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Space. Shooting. Killing robots. Loot. These are a few of my favorite things. And Drifting Lands checks all those boxes.
Shoot ‘em ups aren’t normally my favorite, but I made an exception for Drifting Lands, solely based on the really gorgeous cover art and stills that I saw. And boy, I’m glad I did. Drifting Lands is a new 2D horizontal shmup with ARPG elements from Alkemi, a small independent games studio from France. The game takes place in space, specifically in mid air above a broken planet, as you transport cargo to and from your home. Your goal is simple – survive and bring your resources back to your community, then take your cut. All you have to do is fly your ship, which sounds easy, right? Well, add in a bunch of enemy vessels with the capacity to produce infinite floating mines along with bosses and ranging difficulties and you start to find some complexity in your seemingly simple goal.
While it seems like a simple shmup from the start, it does have some intricacy to it. There are three main classes of ship to choose from: the marauder, the sentinel, and the interceptor. Each has a unique play style so you can adjust battle mechanics to whatever is more your speed, to an extent – in my case, I went with the Sentinel, which promised to limit the instances of me dying considerably.
This was not a lie, as I bombed almost instantly with the Interceptor, and decided perhaps the Sentinel was a better idea for the remainder of the game. Just like investing in any RPG, once you commit, there’s not much point in switching midway through – especially since your attributes and other cool skills you upgrade along the way don’t transfer.
Skills are definitely the most difficult and interesting part of the game, as once you learn how to use them constantly, they are your saving grace. You unlock them through beating areas of the game and reaching new difficulties. You can also change the equipment on your ship by grabbing cargo when you see it during combat – this includes the type of gun, the multiple shields, even the helmet you are using. That is, if you are using a helmet, you daredevil. You can customize the attributes of your ship too – but keep in mind that nothing gets done for free. Spend your money wisely, and level up your finances and equipment by replaying older levels.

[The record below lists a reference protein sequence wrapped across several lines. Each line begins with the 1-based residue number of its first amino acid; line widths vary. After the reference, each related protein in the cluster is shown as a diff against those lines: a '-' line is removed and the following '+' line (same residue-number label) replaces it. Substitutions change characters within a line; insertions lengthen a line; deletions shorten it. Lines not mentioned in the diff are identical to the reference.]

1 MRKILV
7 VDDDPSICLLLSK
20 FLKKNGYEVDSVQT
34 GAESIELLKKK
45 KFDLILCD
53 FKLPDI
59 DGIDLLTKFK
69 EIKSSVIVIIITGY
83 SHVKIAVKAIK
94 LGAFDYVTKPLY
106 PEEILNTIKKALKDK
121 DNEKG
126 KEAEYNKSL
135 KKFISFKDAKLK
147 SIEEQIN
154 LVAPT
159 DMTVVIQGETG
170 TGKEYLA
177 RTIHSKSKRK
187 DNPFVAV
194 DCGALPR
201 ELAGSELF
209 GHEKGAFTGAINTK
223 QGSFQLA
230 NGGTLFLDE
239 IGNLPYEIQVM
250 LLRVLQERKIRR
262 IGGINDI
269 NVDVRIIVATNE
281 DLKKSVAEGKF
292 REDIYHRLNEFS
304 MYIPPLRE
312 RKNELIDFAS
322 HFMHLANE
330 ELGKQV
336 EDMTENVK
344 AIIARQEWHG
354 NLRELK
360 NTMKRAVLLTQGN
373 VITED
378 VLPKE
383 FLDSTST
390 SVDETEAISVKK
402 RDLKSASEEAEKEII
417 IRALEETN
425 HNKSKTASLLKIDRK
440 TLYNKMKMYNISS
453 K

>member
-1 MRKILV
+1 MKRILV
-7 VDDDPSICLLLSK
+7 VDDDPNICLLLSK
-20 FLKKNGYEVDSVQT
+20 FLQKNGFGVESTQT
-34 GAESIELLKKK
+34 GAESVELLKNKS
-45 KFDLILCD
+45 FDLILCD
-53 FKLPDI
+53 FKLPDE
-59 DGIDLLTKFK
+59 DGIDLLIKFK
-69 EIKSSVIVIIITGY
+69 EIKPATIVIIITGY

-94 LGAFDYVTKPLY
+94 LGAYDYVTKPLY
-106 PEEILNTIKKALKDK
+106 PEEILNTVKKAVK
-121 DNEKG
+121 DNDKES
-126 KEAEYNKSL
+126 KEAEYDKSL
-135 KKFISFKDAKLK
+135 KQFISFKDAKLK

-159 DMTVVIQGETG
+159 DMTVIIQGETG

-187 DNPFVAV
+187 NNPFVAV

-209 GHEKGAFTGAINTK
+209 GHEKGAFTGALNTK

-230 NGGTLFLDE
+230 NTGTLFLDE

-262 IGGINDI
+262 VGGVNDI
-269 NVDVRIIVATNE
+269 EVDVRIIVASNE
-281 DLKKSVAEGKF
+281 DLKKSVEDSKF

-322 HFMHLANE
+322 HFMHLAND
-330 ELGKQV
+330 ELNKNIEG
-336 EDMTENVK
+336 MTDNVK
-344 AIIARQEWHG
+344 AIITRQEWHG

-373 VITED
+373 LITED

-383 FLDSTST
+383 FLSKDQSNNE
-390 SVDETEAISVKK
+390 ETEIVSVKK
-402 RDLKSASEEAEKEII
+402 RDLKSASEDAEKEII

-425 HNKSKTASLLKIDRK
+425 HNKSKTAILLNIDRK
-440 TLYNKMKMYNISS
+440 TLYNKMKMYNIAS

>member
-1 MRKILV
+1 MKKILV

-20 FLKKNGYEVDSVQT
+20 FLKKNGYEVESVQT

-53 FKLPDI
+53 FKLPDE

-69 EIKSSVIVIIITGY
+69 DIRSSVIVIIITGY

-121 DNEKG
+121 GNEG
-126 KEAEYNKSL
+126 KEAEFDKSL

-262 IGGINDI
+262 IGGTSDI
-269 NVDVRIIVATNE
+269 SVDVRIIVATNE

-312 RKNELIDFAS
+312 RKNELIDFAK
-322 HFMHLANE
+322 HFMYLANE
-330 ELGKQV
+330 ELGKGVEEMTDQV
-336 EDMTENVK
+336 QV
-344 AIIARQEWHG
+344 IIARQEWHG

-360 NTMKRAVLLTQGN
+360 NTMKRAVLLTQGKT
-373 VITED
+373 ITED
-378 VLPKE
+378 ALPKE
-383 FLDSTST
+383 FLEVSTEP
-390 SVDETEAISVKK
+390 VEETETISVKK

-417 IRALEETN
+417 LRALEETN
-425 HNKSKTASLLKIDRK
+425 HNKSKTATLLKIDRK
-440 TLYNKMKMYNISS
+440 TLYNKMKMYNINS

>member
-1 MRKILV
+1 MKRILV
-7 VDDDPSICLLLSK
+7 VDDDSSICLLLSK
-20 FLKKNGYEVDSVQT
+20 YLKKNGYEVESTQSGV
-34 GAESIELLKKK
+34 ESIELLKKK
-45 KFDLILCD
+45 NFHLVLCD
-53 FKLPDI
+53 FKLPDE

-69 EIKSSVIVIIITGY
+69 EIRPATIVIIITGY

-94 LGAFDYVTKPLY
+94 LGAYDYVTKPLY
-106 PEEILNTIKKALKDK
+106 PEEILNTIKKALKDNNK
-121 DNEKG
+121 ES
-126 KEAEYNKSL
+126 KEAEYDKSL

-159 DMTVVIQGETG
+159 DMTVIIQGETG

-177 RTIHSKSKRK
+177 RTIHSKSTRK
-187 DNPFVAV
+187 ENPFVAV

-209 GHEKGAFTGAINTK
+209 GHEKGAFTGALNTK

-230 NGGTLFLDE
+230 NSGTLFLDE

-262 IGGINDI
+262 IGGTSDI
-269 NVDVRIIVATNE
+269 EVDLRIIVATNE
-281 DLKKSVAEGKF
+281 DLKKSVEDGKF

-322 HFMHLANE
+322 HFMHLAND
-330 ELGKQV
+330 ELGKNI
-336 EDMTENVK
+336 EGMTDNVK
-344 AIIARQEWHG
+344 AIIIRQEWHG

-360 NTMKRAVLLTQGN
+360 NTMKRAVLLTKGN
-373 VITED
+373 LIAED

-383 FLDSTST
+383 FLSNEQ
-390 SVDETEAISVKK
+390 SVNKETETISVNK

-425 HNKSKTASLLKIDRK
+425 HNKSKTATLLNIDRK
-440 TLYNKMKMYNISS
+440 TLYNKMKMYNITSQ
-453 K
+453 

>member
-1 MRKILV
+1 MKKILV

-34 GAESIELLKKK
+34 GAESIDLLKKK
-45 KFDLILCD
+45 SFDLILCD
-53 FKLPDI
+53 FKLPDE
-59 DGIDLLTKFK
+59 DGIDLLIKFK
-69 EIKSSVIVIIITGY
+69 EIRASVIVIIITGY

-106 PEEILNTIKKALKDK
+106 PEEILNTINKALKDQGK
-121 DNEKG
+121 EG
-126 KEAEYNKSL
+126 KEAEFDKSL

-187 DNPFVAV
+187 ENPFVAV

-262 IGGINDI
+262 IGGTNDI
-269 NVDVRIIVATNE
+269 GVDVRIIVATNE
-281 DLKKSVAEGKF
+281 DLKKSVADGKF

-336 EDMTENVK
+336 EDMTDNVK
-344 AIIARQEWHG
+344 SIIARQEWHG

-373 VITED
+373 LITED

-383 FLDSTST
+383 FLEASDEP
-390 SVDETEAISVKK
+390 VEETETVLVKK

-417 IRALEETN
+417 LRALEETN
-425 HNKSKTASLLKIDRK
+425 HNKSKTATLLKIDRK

The biggest thing that sets Drifting Lands apart from the crowd is how gorgeous this game really is. The environment was disorienting at first – with the style of the 2D graphics, depth-perception can be a struggle when you begin. However, each level had a new and beautiful background and a variety of soundtracks, all of which were bangers. The art drew me in from the start, but the easy mechanics kept me playing level after level. The UI is intuitive and friendly, and even the menu feels like part of the game. Once you get the hang of the skill tree, you start to grasp things pretty quickly – something that doesn’t always go hand in hand with aesthetically pleasing games.
As shoot ‘em ups go, Drifting Lands has set a new standard in beauty and ease. For an early access game, this feels remarkably polished. It gives a certain grace to blowing shit up on repeat and makes it feel just challenging enough for both the beginner and the expert to feel comfortable. With the level’s random generation, you don’t ever get desperately bored and the replay value is there. It’s difficult to find fault in this game, other than the extremely light storyline – in the version, I played, there wasn’t a whole lot of introduction before throwing you right in. The idea of “Drifting Lands” neglects the actual drifting land part and doesn’t explain much about who you are and why you do what you do – with a little more investment in knowing more about the residents of your home station, I think this game would have another dimension that most shmups don’t cover. As it stands, this game is still a 9/10 for me – simply because it’s doing something new, and it’s doing it really, really well.
Drifting Lands is available starting June 5th on Steam.. As a side note, your author did discover that the creators of the game had one of their other games stolen, and published by a different company, and has just recently relaunched it under their own name back in August of 2016. That sucks, and for a five person studio to come back and launch this beauty? Well, that takes some doing. I’m rooting for them moving forward, and I hope this game marks their well deserved comeback.
Esports Edition was provided with a copy of the game by the developer, free of charge, in exchange for an honest review. As with all our reviews, we do not provide positive reviews for games unless they are earned through excellent gameplay. Please review our ethics policy if you have any questions.